Cecil Papers
April 1583

Sponsor

Institute of Historical Research

Publication

Year published

1889

Pages

2-3

Annotate

Comment on this article
Double click anywhere on the text to add an annotation in-line

Citation Show another format:

'Cecil Papers: April 1583', Calendar of the Cecil Papers in Hatfield House, Volume 3: 1583-1589 (1889), pp. 2-3. URL: http://www.british-history.ac.uk/report.aspx?compid=111453 Date accessed: 21 August 2014.


Highlight

(Min 3 characters)

Contents

April 1583

5. The Duke of Anjou to the Queen.
[1583?] Apr. 3/13.Having listened to M. Somers for two or three days, he has lost his patience, and been unable to restrain himself any longer from sending the present bearer to kiss her Majesty's hands on his behalf, and to thank her for her remembrance of him.
Arrived here on the eve of Easter “avecque toutes les incoumodites et hazars du monde.” from which having been happily preserved, he hopes that God will watch over him further, and give him the opportunity of acquitting himself of his many obligations to her Majesty. Is languishing on the coast, “dont lon voit le rivage du lieu ou jour et nuit je me souhete.”
Beseeches her “a mins jointes avecque les petis dois” to continue him in her good graces.—Dunkirk, 13 April.
French. 2 pp.
6. The Duke of Anjou to the Queen.
[1583?] Apr. 5/15.His nearness to Her Majesty will not allow him to let slip any opportunity of commending himself to her good favour. Assures her “que lame ma gulardi de la moyties, santant mes sans tous rionis despuys le jour que jeus se bonheur de revoir la cote que coumandes, et me sanble que de la je santis un er plus dous et gratiheus que je navois fet despuys mon triste depart daupres de vostre belle Majeste.” Entreats pardon for his importunity, which nevertheless he will repeat “toutes les fois que le vant sera bon.”—Dunkirk, 15 April.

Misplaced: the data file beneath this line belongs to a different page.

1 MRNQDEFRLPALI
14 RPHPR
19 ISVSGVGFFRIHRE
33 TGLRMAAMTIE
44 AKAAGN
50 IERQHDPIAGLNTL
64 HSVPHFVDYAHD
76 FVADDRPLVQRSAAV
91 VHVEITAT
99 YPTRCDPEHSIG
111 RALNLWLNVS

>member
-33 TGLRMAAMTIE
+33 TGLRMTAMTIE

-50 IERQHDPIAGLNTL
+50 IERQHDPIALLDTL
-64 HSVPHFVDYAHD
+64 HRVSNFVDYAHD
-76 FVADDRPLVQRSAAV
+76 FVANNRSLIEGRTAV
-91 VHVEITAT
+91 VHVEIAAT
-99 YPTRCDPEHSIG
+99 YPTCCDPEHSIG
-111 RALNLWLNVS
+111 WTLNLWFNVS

French. 2 pp.
7. The Duke of Anjou to the Queen.
[1583 ?] Apr. 12/22.The felicity of those who are assured of the goodwill of their mistresses cannot be understood by those who have never experienced the contrary. Will on this occasion remain a spectator “atandant ou la condanation ou lapsolution, car javoue dune part que lonneur que maves fet est trop grand pour mon peu de merite; mais de lautre, cest me fayre unne trop grande injustice de me condanner advant mavoir oui.” Has chosen M. de Bacqueville, as one who has been employed from the first in these negotiations, to recall their commencement to her Majesty, and to bear witness that since that time he has been cognizant of no omission on his (the Duke's) part.
Beseeches her to listen to him as an honest man, frank, faithful, and affectionate both to her Majesty and to himself. If through him he should receive good news from her Majesty they will come like a reprieve to one who is under sentence of death, “car je pause que froit que je suys, il fot que je lavouee pour les mauvezes esperanses que je eues, je deviendre non seullemant chaut mais brullant de lardant dessir que jaure de me voir entre les bras de ma belle deesse que jadore de tout mon ceur.”—Antwerp, 22 April.
French. 4 pp.
8. The Privy Council to Lord Burghley.
1583, Apr. 11.Desire him to give order that the agent of Lord Power, Baron of Coraghe Moore, may be supplied with 300 quarters of rye and 200 quarters of wheat, to be transported to Youghal or Waterford for the use of the garrisons and inhabitants there.—Richmond, 11 April 1583.
1 p.